Every company in the world operates in the shadow of obsolescence. Its markets always are in a state of flux: they’re either growing, or they’re shrinking.
No product, much less any brand, enjoys expanding markets forever, and when markets cease growing, it is only a matter of time before they shrink. This undeniable pattern is why every company needs at least one person to be constantly on the lookout for opportunities to apply his company’s assets to the creation of new, customer-satisfying uses.
In most companies, he or she would be called the chief marketing officer, or C.M.O. The C.M.O. is most important in a rising market, when the company is under little pressure. If the market is shrinking, there are pressures and less time for experimenting and testing new concepts and products.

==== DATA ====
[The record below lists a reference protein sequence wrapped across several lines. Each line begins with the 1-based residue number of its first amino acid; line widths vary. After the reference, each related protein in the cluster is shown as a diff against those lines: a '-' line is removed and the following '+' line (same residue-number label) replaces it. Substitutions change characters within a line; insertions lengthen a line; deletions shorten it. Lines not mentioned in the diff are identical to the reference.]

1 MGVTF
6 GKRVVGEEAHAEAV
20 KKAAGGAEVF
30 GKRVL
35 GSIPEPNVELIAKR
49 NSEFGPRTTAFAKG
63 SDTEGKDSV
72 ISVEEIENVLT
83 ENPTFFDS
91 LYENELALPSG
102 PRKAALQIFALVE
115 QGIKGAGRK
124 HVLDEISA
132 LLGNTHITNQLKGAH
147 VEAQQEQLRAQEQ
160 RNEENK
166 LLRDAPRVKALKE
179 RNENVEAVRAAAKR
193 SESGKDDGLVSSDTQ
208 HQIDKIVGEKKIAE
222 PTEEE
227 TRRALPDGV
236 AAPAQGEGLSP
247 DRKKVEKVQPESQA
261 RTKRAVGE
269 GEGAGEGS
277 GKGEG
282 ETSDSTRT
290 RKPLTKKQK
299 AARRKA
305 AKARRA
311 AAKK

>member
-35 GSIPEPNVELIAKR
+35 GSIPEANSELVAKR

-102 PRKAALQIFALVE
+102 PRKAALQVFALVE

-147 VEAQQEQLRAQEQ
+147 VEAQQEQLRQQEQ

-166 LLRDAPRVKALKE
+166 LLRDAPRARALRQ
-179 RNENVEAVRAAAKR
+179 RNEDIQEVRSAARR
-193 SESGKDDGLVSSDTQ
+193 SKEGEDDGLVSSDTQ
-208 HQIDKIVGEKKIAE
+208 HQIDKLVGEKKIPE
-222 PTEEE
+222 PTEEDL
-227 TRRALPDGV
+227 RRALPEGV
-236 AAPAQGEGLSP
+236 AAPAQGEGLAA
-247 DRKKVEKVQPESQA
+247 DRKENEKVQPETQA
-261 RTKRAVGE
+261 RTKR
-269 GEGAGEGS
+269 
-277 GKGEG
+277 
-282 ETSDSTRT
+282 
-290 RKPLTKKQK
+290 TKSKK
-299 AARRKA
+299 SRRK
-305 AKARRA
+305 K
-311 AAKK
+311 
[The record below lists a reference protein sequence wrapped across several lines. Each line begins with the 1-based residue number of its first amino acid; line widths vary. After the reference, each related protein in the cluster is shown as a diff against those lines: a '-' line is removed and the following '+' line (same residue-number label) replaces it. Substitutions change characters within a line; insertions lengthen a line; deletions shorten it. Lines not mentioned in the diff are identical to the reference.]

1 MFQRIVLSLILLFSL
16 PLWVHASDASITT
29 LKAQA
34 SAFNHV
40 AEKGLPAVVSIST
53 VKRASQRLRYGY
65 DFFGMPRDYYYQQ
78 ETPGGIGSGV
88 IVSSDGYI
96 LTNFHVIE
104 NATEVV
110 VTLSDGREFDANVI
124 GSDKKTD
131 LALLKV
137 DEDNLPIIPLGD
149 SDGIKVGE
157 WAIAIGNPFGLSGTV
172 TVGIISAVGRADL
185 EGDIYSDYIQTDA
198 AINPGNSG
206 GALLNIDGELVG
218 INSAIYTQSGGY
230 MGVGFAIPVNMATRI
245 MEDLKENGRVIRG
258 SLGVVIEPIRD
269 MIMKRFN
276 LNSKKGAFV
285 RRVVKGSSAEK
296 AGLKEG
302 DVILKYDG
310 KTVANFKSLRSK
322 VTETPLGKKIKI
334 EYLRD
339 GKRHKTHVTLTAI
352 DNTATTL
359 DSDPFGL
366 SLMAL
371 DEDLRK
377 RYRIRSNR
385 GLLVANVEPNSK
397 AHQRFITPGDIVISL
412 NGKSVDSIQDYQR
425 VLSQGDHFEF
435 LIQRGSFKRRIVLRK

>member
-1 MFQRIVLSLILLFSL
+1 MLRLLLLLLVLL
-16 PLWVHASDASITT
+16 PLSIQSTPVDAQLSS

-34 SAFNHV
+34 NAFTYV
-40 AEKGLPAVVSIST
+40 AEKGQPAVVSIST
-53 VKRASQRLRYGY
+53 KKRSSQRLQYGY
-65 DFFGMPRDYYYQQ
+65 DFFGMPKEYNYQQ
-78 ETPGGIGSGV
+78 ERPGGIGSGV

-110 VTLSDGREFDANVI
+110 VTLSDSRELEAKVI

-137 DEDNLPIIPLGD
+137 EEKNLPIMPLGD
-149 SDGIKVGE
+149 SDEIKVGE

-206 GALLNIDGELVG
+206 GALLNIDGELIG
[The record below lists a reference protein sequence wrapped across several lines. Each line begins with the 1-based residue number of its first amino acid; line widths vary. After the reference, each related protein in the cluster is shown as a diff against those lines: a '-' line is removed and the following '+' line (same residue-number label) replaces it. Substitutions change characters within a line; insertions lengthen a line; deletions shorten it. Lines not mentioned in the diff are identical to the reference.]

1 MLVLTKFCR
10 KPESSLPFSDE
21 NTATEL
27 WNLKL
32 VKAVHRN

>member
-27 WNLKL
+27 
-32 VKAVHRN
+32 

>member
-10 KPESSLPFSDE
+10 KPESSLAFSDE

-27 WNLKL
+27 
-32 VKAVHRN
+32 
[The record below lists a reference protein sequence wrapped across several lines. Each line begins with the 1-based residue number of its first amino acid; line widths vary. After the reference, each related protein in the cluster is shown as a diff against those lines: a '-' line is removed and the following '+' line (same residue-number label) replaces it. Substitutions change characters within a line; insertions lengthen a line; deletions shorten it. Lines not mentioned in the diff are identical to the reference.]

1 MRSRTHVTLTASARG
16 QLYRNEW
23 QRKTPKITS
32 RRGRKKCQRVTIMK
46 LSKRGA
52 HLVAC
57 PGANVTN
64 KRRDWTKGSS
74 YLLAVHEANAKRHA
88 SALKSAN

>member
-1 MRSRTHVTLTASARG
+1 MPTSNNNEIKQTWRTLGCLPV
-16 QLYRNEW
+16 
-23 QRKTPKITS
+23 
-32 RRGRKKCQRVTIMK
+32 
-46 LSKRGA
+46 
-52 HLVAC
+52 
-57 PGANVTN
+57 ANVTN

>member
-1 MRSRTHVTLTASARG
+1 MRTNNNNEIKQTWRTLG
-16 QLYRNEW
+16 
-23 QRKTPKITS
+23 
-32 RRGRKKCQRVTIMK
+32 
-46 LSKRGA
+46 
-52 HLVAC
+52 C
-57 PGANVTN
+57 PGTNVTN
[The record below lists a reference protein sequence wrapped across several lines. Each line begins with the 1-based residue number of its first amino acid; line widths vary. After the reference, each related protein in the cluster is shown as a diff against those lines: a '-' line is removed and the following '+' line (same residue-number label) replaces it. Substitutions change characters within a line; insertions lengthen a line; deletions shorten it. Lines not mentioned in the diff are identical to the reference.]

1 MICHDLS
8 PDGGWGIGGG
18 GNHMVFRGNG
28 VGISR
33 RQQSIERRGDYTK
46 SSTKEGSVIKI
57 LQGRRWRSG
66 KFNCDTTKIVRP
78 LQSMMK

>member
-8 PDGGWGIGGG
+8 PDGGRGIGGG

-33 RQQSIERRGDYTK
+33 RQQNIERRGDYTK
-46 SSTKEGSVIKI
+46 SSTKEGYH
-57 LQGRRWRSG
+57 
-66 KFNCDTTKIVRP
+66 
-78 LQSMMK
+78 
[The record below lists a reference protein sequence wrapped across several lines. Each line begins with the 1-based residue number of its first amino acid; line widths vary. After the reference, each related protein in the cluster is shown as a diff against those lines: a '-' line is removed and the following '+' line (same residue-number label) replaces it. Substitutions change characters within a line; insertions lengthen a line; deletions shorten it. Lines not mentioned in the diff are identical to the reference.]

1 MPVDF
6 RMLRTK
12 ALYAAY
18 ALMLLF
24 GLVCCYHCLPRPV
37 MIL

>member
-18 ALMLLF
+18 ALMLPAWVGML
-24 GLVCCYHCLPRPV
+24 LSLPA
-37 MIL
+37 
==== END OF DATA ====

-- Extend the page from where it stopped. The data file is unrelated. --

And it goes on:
As always, the search should head in several directions at once. The C.M.O. at all times has a complete list of company assets. Top C.M.O.s often identify assets others might overlook.
A recent example is Delta Airlines C.M.O.’s brilliant labeling of Delta’s customers among its assets. He since has added a couple billion dollars of new revenue selling them things other than airline tickets.
If you don’t have anyone in your company who’s responsible for identifying opportunities for new customer-satisfying uses, you need one. Now.
To reach Mr. Malmo, hear and read more of his commentaries, or to ask him your own marketing question, go to http://askmalmo.com.